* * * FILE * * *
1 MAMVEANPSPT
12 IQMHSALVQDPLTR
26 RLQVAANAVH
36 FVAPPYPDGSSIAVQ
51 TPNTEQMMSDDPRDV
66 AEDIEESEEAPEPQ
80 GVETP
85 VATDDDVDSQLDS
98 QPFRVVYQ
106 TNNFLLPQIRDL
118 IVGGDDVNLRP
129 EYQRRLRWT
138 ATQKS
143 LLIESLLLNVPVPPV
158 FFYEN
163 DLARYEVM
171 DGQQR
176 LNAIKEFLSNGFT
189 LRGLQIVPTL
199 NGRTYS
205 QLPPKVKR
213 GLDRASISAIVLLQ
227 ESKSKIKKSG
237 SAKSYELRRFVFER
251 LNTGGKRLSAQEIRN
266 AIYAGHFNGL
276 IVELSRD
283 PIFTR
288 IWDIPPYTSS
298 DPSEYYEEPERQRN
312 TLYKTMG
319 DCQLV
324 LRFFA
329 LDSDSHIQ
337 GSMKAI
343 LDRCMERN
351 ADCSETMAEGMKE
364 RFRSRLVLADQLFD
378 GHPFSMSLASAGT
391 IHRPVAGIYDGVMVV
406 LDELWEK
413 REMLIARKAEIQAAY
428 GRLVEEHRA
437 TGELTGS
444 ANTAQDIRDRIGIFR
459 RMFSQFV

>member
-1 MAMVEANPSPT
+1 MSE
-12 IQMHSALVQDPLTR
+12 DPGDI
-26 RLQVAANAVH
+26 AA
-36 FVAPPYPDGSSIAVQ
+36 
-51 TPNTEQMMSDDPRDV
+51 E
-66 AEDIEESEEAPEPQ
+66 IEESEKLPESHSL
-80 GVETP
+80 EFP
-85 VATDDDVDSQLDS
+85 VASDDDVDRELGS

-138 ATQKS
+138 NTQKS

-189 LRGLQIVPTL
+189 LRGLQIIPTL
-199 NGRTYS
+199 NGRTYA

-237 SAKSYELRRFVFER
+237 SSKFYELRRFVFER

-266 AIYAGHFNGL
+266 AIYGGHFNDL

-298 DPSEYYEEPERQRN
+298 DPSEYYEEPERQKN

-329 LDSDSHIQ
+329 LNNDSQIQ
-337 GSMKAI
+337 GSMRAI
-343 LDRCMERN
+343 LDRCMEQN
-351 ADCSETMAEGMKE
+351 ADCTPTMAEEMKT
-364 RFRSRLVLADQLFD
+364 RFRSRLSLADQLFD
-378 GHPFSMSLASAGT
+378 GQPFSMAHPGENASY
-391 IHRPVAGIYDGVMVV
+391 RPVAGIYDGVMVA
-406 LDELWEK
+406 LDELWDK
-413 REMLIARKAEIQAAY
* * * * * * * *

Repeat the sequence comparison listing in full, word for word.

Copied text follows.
1 MAMVEANPSPT
12 IQMHSALVQDPLTR
26 RLQVAANAVH
36 FVAPPYPDGSSIAVQ
51 TPNTEQMMSDDPRDV
66 AEDIEESEEAPEPQ
80 GVETP
85 VATDDDVDSQLDS
98 QPFRVVYQ
106 TNNFLLPQIRDL
118 IVGGDDVNLRP
129 EYQRRLRWT
138 ATQKS
143 LLIESLLLNVPVPPV
158 FFYEN
163 DLARYEVM
171 DGQQR
176 LNAIKEFLSNGFT
189 LRGLQIVPTL
199 NGRTYS
205 QLPPKVKR
213 GLDRASISAIVLLQ
227 ESKSKIKKSG
237 SAKSYELRRFVFER
251 LNTGGKRLSAQEIRN
266 AIYAGHFNGL
276 IVELSRD
283 PIFTR
288 IWDIPPYTSS
298 DPSEYYEEPERQRN
312 TLYKTMG
319 DCQLV
324 LRFFA
329 LDSDSHIQ
337 GSMKAI
343 LDRCMERN
351 ADCSETMAEGMKE
364 RFRSRLVLADQLFD
378 GHPFSMSLASAGT
391 IHRPVAGIYDGVMVV
406 LDELWEK
413 REMLIARKAEIQAAY
428 GRLVEEHRA
437 TGELTGS
444 ANTAQDIRDRIGIFR
459 RMFSQFV

>member
-1 MAMVEANPSPT
+1 MSE
-12 IQMHSALVQDPLTR
+12 DPGDI
-26 RLQVAANAVH
+26 AA
-36 FVAPPYPDGSSIAVQ
+36 
-51 TPNTEQMMSDDPRDV
+51 E
-66 AEDIEESEEAPEPQ
+66 IEESEKLPESHSL
-80 GVETP
+80 EFP
-85 VATDDDVDSQLDS
+85 VASDDDVDRELGS

-138 ATQKS
+138 NTQKS

-189 LRGLQIVPTL
+189 LRGLQIIPTL
-199 NGRTYS
+199 NGRTYA

-237 SAKSYELRRFVFER
+237 SSKFYELRRFVFER

-266 AIYAGHFNGL
+266 AIYGGHFNDL

-298 DPSEYYEEPERQRN
+298 DPSEYYEEPERQKN

-329 LDSDSHIQ
+329 LNNDSQIQ
-337 GSMKAI
+337 GSMRAI
-343 LDRCMERN
+343 LDRCMEQN
-351 ADCSETMAEGMKE
+351 ADCTPTMAEEMKT
-364 RFRSRLVLADQLFD
+364 RFRSRLSLADQLFD
-378 GHPFSMSLASAGT
+378 GQPFSMAHPGENASY
-391 IHRPVAGIYDGVMVV
+391 RPVAGIYDGVMVA
-406 LDELWEK
+406 LDELWDK
-413 REMLIARKAEIQAAY